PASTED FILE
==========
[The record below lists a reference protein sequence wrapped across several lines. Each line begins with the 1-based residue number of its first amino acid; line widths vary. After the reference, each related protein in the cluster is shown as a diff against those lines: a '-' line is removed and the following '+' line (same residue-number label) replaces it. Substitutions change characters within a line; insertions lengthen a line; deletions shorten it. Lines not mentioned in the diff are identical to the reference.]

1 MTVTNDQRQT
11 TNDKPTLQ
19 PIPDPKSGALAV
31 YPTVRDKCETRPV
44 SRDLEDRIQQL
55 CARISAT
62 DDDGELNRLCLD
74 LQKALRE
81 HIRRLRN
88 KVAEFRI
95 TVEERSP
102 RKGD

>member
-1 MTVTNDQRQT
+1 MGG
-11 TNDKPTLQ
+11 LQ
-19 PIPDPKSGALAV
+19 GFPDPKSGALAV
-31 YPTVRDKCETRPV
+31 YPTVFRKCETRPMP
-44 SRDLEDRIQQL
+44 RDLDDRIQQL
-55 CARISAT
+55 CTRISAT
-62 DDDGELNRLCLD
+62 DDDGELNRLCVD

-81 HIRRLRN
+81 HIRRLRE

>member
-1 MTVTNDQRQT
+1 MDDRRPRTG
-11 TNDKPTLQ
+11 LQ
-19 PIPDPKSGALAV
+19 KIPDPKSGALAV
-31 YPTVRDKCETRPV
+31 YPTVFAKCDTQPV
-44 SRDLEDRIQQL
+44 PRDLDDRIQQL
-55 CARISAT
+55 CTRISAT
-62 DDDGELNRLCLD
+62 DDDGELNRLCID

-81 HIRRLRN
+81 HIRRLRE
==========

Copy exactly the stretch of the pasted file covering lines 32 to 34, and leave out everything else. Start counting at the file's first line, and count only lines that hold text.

-1 MTVTNDQRQT
+1 MDDRRPRTG
-11 TNDKPTLQ